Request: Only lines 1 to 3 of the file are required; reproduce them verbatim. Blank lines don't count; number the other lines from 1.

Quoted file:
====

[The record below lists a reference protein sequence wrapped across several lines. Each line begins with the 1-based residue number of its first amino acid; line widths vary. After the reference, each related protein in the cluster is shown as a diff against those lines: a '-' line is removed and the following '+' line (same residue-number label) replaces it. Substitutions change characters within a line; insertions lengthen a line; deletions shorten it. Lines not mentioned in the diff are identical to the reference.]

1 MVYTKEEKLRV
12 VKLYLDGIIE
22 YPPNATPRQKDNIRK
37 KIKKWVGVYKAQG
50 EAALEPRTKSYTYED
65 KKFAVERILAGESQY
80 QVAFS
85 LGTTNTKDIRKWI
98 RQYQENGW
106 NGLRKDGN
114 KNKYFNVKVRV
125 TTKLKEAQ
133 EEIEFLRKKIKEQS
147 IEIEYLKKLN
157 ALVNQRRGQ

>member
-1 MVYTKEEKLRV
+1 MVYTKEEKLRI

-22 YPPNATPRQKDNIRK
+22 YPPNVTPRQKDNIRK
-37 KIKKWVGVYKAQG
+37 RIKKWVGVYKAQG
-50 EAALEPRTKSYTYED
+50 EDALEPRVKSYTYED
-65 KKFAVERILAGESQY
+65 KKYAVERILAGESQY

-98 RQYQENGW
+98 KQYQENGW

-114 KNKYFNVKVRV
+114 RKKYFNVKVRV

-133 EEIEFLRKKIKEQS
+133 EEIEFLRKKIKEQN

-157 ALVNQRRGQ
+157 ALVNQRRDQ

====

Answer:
[The record below lists a reference protein sequence wrapped across several lines. Each line begins with the 1-based residue number of its first amino acid; line widths vary. After the reference, each related protein in the cluster is shown as a diff against those lines: a '-' line is removed and the following '+' line (same residue-number label) replaces it. Substitutions change characters within a line; insertions lengthen a line; deletions shorten it. Lines not mentioned in the diff are identical to the reference.]

1 MVYTKEEKLRV
12 VKLYLDGIIE